In 1968, the Sony Portapak -- the first portable video tape recording system -- arrived in France, heralded with a paper advertisement showing an à la mode teenage schoolgirl with the two-piece video camera slung over her shoulder like a backpack. Soon after, 24-year-old Carole Roussopoulos lost her day-job at Vogue and, at the urging of her husband’s friend Jean Genet, became the second person in France to purchase the Portapak. The first was Jean-Luc Godard.
This quiet cataclysm was the launching point of a number of post-’68 all-women activist-minded video collectives in Paris, and is also what would eventually lead Roussopoulos to meeting Delphine Seyrig. Roussopoulos’s friendship with the movie star is the subject of Delphine et Carole, which has its US premiere at MoMA Doc Fortnight. The film is directed by the documentarian Callisto McNulty, who is also the granddaughter of Roussopoulos -- text explains that the extraordinarily prolific Roussopoulos was working on a documentary about her friend when she passed away in 2009. That film was the starting point for this one.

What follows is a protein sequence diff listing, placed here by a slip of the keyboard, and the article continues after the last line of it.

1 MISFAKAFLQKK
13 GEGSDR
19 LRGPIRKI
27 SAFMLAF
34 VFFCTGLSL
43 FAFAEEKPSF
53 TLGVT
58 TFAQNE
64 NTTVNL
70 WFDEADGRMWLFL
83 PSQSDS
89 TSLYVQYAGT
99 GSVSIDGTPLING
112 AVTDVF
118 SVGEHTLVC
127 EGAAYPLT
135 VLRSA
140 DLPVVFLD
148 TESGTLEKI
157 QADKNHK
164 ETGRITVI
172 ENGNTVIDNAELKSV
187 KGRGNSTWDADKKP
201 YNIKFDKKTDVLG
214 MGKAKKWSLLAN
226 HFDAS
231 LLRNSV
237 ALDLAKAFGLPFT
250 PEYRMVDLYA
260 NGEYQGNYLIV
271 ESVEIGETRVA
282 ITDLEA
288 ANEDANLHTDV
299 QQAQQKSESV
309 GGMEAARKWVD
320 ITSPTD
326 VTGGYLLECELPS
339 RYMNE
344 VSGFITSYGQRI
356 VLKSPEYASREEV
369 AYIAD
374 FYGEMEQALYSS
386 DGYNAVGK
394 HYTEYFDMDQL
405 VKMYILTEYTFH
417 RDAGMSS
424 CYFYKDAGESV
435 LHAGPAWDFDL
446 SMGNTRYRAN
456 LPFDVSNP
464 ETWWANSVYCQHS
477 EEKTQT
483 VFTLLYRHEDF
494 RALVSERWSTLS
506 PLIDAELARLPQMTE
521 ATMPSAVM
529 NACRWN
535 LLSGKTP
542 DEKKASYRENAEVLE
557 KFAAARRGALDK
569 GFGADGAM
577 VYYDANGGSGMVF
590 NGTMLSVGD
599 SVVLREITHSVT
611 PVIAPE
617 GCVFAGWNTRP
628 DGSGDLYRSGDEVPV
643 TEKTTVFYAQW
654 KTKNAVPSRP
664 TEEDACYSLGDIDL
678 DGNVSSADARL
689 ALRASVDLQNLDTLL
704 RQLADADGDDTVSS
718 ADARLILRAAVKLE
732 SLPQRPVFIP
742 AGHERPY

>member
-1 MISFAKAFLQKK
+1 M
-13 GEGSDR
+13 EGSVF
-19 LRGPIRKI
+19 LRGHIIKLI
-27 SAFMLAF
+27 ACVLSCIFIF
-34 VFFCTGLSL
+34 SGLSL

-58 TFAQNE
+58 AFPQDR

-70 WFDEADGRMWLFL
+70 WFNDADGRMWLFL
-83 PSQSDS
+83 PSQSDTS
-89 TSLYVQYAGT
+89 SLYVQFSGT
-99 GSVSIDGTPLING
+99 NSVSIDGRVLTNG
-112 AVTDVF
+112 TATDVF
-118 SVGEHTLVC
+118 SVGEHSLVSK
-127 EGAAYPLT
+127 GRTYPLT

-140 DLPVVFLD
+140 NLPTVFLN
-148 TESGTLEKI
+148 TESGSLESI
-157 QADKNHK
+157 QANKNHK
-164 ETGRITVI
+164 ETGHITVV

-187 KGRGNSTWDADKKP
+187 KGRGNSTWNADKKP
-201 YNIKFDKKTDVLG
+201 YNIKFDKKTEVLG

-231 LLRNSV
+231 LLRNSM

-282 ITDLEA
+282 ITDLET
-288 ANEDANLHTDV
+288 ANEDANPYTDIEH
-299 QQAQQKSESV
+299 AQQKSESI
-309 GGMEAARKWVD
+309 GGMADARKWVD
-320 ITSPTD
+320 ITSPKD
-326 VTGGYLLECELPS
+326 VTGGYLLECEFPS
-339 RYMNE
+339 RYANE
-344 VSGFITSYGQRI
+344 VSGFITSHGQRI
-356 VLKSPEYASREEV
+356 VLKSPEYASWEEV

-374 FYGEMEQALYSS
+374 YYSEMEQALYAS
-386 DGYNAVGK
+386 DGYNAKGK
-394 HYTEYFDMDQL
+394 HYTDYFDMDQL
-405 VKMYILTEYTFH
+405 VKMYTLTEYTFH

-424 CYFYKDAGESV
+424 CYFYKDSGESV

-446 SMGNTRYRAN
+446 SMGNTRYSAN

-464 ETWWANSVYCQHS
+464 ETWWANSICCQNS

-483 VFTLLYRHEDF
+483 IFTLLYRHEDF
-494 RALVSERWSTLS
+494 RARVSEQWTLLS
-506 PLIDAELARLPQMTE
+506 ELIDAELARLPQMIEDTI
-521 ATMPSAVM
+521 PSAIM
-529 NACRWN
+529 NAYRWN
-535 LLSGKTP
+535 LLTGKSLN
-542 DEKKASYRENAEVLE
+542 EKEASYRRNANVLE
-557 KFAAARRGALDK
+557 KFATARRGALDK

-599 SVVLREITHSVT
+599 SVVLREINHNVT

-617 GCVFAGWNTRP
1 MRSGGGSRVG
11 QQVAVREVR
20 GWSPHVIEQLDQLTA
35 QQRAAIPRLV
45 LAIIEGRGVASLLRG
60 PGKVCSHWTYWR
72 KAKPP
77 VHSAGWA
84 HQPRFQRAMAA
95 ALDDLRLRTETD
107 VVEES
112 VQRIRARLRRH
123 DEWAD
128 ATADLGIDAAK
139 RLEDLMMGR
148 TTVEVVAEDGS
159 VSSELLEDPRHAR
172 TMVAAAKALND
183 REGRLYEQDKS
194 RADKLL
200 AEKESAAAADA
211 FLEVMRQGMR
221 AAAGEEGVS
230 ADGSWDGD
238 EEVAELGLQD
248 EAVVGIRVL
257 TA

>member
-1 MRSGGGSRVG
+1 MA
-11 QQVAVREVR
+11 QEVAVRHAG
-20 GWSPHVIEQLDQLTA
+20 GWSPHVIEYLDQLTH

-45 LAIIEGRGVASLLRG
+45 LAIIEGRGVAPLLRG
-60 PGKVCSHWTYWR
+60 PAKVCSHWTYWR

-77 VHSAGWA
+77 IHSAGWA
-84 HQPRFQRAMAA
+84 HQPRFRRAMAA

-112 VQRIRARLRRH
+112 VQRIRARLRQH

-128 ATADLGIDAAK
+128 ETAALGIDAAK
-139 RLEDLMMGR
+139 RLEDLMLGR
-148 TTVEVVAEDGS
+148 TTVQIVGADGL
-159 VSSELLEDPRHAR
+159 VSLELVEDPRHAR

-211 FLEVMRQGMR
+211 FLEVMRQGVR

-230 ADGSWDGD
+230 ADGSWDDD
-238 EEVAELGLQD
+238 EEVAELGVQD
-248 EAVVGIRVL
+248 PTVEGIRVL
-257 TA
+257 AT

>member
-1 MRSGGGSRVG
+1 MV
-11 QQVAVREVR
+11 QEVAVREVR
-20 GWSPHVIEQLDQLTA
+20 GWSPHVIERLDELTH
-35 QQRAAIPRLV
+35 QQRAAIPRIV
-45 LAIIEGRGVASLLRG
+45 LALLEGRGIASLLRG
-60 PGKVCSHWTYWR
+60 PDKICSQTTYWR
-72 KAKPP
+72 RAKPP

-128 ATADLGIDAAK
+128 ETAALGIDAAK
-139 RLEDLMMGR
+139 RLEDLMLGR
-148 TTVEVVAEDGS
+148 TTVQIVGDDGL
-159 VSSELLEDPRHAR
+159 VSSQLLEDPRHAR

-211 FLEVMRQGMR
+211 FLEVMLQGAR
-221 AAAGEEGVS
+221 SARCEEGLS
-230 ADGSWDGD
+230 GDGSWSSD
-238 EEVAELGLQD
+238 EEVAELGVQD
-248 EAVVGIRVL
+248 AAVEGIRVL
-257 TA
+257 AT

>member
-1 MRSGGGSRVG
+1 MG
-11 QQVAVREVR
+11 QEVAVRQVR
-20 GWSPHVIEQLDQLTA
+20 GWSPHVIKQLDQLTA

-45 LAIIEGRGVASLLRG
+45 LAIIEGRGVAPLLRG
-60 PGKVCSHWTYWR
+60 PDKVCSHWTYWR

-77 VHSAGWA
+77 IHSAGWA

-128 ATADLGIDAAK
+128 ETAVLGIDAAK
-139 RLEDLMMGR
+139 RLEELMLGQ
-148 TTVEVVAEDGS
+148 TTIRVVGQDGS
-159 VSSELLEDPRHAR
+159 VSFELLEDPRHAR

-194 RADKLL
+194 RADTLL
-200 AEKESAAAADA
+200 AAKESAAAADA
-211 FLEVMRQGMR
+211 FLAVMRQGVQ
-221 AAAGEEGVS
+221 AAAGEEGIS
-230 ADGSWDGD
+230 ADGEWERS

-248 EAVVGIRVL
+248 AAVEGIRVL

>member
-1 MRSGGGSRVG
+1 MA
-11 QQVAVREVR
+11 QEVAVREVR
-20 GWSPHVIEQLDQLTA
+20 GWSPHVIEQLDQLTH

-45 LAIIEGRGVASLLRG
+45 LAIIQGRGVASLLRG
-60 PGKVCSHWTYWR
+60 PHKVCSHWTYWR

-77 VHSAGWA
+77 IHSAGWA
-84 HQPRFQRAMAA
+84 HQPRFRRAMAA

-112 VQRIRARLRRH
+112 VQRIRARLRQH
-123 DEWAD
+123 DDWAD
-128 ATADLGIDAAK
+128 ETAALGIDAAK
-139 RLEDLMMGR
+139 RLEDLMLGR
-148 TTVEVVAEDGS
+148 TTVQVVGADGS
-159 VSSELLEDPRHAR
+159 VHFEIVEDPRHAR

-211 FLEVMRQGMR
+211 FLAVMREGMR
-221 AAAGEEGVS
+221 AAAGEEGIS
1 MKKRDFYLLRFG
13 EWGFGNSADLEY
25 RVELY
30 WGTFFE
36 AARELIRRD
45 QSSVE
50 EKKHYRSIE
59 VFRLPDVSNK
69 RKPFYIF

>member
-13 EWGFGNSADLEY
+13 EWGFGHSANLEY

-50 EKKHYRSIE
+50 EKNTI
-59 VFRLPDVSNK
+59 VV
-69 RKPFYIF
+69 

Roussopoulos says on screen that when Seyrig walked into her modest video editing workshop in the 14th district of Paris to take a class, she had no idea who she was. Seyrig had a natural aptitude for the medium and bold theories on how the invention could bolster the women’s movement, and together with Ioana Wieder the women formed a collective dubbed Les Insoumuses. Much of their radical work could recently be seen at Anthology Film Archives’s 2017 overview of Roussopoulos’ films, and McNulty’s doc is a skillful distillation of their primary concerns -- legal and accessible abortion, the decriminalizing of sex work, the destigmatization of women’s sexuality in the media. Seyrig is such an immediately striking personality, alternating between furious, cunning, and wryly funny, that the collective element of their work gets a bit lost as the film is so taken by her presence, but it’s impossible to blame the filmmaker. There’s an innate power in seeing behind-the-scenes shots of Seyrig setting up a camera, grinning devilishly. Interviews with Marguerite Duras and a young Chantal Akerman tell us what is already so apparent -- Seyrig had a commanding knowledge of the ways that a camera could be used for political and social change, and many men in the industry feared her because of it. The brisk 70-minute film feels like a primer to a movement and the personality at the forefront of it, much as Sini Anderson’s Kathleen Hanna doc The Punk Singer did in 2013. McNulty’s film pulses with the same restless, inspirationally punk energy and serves as ripe entry point into Seyrig and Roussopoulos’ bodies of work.